Journal Article

Immunizing Patients With Metastatic Melanoma Using Recombinant Adenoviruses Encoding MART-1 or gp100 Melanoma Antigens

Steven A. Rosenberg, Yifan Zhai, James C. Yang, Douglas J. Schwartzentruber, Patrick Hwu, Francesco M. Marincola, Suzanne L. Topalian, Nicholas P. Restifo, Claudia A. Seipp, Jan H. Einhorn, Donald E. White and Bruce Roberts

in JNCI: Journal of the National Cancer Institute

Volume 90, issue 24, pages 1870-1872
Published in print December 1998 | ISSN: 0027-8874
Published online December 1998 | e-ISSN: 1460-2105 | DOI:
Immunizing Patients With Metastatic Melanoma Using Recombinant Adenoviruses Encoding MART-1 or gp100 Melanoma Antigens

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Background: The characterization of the genes encoding melanoma-associated antigens MART-1 or gp100, recognized by T cells, has opened new possibilitiesfor the development of immunization strategies for patients with metastatic melanoma. With the use of recombinant adenoviruses expressing either MART-1 or gp100 to immunize patients with metastatic melanoma, we evaluated the safety, immunologic, and potential therapeutic aspects of these immunizations. Methods: In phase I studies, 54 patients received escalating doses (between 107 and 1011 plaque-forming units) of recombinant adenovirus encoding either MART-1 or gp100 melanoma antigen administered either alone or followed by the administration of interleukin 2 (IL-2). The immunologic impact of these immunizations on the development of cellular and antibody reactivity was assayed. Results: Recombinant adenoviruses expressing MART-1 or gp100 were safely administered. One of 16 patients with metastatic melanoma receiving the recombinant adenovirus MART-1 alone experienced a complete response. Other patients achieved objective responses, but they had received IL-2 along with an adenovirus, and their responses could be attributed to the cytokine. Immunologic assays showed noconsistent immunization to the MART-1 or gp100 transgenes expressed by the recombinant adenoviruses. High levels of neutralizing anti-body were found in the pretreatment sera of the patients. Conclusions: High doses of recombinant adenoviruses could be safely administered to cancer patients. High levels of neutralizing anti-body present in patients' sera prior to treatment may have impaired the ability of these viruses to immunize patients against melanoma antigens.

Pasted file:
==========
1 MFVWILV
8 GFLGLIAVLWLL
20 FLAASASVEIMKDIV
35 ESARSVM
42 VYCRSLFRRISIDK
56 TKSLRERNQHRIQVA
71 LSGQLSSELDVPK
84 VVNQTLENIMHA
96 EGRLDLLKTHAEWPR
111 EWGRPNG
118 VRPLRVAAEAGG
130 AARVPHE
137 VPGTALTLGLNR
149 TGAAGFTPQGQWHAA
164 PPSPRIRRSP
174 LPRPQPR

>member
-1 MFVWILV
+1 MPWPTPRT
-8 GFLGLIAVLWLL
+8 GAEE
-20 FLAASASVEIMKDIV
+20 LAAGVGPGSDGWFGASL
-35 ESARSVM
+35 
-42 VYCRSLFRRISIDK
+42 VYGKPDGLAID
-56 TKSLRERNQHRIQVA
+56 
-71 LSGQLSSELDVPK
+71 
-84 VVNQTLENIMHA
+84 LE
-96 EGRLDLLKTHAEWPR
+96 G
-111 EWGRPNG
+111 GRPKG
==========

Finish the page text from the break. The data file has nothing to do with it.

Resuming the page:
Journal Article.  5374 words.  Illustrated.

Subjects: Medical Oncology

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